Fake Auto Insurance on the Rise

Aug 30, 2012
Categories: Driving · Safety
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How well do you know your Insurance provider? Do you trust that they are a reputible company?

Routine traffic stops by members of the Southern Georgian Bay auxiliary unit of the Ontario Provincial Police (OPP) are revealing an increase in fraudulent insurance documents.

“Unsuspecting consumers are being targeted by fake insurance companies selling auto insurance in Ontario,” says a press release from the OPP. Citizens are reminded to exercise caution when buying insurance and to ensure they are purchasing products from reputable brokers and insurance companies.

A recent KPMG study indicates auto insurance fraud is conservatively estimated to cost Ontario drivers $770 million to $1.6 billion per year, the police report.

Richard Dubin, vice president of investigative services for Insurance Bureau of Canada (IBC), advises checking the person selling insurance through the Registered Insurance Brokers of Ontario (RIBO). “If it sounds too good to be true, stay clear,” Dubin says.

A person convicted of producing fraudulent insurance faces a fine of $5,000 to $25,000 on a first conviction, and $10,000 to $50,000 on a subsequent conviction, as well as suspension of his or her driver’s licence for as long as year.

How well do you know your Insurance provider? Do you trust that they are a reputible company?

Routine traffic stops by members of the Southern Georgian Bay auxiliary unit of the Ontario Provincial Police (OPP) are revealing an increase in fraudulent insurance documents.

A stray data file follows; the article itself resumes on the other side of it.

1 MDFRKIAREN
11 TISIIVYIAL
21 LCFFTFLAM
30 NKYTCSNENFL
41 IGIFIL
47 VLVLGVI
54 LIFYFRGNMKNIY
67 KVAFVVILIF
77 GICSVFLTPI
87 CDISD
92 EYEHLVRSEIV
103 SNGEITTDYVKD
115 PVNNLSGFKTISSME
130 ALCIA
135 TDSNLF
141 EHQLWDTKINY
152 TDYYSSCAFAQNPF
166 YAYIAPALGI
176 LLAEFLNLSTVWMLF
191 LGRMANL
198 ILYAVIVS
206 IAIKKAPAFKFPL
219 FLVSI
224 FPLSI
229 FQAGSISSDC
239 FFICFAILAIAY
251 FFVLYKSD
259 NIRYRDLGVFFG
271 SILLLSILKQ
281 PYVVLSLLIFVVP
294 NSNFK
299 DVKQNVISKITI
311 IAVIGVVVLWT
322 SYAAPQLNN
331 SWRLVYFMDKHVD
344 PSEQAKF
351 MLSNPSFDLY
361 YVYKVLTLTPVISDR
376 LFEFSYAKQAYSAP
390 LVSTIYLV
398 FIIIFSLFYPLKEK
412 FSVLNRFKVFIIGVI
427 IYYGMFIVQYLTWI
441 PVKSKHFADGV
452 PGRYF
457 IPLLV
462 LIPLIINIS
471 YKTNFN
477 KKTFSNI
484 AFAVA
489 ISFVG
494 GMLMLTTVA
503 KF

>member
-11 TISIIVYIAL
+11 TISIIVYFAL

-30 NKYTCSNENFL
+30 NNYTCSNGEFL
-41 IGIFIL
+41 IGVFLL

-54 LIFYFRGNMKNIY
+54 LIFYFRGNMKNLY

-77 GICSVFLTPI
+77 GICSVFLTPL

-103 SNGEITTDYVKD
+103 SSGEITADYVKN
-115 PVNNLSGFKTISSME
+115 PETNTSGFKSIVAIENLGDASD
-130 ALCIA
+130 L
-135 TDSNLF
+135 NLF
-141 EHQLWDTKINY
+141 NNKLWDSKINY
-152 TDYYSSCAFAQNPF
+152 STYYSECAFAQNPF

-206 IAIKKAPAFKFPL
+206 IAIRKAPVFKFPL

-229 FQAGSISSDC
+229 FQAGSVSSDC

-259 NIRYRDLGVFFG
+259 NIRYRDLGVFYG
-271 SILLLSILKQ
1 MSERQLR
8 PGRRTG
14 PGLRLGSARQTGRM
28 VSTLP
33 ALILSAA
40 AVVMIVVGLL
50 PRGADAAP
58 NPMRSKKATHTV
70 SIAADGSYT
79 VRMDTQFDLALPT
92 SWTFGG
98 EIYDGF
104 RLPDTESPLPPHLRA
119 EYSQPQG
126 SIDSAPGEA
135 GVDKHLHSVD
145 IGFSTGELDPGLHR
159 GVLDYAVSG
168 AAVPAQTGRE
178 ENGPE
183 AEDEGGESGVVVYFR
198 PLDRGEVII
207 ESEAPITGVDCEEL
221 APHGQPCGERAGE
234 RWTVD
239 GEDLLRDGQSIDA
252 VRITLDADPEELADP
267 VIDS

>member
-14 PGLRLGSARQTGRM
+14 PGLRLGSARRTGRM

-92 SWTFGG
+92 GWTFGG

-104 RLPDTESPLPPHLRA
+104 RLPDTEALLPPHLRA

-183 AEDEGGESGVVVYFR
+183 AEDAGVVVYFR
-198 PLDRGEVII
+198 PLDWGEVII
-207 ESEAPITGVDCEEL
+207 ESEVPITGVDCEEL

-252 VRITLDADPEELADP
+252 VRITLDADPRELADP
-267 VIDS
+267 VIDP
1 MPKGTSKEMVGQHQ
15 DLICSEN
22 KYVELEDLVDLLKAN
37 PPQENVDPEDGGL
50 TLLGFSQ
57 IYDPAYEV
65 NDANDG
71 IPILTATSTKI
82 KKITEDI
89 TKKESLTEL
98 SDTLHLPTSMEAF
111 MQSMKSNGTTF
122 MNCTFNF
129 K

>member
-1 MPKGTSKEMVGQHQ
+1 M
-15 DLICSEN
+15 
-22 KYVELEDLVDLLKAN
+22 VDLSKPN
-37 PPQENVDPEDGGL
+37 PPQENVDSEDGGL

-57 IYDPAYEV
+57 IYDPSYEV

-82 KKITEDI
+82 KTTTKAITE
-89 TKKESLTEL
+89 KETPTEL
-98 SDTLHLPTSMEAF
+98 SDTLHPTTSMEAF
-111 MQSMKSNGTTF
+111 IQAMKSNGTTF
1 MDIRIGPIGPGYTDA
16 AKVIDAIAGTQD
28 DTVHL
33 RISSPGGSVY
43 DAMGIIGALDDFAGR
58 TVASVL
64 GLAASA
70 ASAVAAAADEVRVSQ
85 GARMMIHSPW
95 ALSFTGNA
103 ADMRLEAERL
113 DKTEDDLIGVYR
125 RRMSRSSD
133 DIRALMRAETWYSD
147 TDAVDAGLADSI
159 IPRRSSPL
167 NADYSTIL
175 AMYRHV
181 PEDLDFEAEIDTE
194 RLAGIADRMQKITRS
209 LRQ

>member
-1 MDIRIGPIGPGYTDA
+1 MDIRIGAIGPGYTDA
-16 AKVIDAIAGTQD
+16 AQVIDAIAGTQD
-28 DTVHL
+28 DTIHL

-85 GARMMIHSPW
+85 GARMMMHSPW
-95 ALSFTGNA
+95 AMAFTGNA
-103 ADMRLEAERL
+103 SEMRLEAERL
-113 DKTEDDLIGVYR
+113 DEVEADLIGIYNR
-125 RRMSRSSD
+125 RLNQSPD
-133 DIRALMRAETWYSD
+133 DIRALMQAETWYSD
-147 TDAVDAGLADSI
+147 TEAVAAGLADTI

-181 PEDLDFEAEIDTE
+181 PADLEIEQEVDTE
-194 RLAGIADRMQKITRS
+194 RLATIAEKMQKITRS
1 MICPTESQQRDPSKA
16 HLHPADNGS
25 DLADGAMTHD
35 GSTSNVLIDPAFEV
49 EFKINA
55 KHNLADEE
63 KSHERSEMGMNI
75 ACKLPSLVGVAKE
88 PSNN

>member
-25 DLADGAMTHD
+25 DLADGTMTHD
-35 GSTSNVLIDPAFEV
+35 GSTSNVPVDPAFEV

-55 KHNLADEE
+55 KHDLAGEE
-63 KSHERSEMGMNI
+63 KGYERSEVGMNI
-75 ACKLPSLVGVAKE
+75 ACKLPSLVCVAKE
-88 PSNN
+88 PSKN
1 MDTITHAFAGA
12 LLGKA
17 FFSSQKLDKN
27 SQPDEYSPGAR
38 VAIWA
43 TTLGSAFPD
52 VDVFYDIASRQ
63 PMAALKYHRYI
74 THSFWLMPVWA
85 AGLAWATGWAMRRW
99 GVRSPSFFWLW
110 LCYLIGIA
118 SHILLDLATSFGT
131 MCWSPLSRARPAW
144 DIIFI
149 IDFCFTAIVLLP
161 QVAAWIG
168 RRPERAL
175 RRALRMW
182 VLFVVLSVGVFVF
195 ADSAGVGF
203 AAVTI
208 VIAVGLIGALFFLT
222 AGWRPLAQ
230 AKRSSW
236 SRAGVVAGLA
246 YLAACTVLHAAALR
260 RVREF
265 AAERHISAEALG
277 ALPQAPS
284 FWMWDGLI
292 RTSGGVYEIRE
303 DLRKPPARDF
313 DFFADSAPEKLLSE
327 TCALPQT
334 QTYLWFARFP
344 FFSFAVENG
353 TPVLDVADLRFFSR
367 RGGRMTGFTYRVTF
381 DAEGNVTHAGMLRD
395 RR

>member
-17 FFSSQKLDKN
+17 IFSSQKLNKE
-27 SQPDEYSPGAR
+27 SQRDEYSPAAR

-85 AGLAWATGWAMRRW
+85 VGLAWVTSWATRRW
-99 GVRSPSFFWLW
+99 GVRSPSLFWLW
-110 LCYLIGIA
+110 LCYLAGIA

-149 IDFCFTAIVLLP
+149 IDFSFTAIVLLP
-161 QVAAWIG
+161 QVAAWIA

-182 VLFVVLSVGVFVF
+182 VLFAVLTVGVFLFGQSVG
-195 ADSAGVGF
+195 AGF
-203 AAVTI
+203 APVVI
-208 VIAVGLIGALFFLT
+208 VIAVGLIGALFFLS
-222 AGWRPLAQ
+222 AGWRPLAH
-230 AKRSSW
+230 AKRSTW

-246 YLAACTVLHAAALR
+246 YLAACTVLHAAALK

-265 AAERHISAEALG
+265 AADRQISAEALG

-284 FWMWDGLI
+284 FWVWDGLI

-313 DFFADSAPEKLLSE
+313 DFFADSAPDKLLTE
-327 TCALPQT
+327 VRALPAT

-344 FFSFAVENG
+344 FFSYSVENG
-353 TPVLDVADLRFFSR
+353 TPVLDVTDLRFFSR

“Unsuspecting consumers are being targeted by fake insurance companies selling auto insurance in Ontario,” says a press release from the OPP. Citizens are reminded to exercise caution when buying insurance and to ensure they are purchasing products from reputable brokers and insurance companies.

A recent KPMG study indicates auto insurance fraud is conservatively estimated to cost Ontario drivers $770 million to $1.6 billion per year, the police report.

Richard Dubin, vice president of investigative services for Insurance Bureau of Canada (IBC), advises checking the person selling insurance through the Registered Insurance Brokers of Ontario (RIBO). “If it sounds too good to be true, stay clear,” Dubin says.

A person convicted of producing fraudulent insurance faces a fine of $5,000 to $25,000 on a first conviction, and $10,000 to $50,000 on a subsequent conviction, as well as suspension of his or her driver’s licence for as long as year.

 

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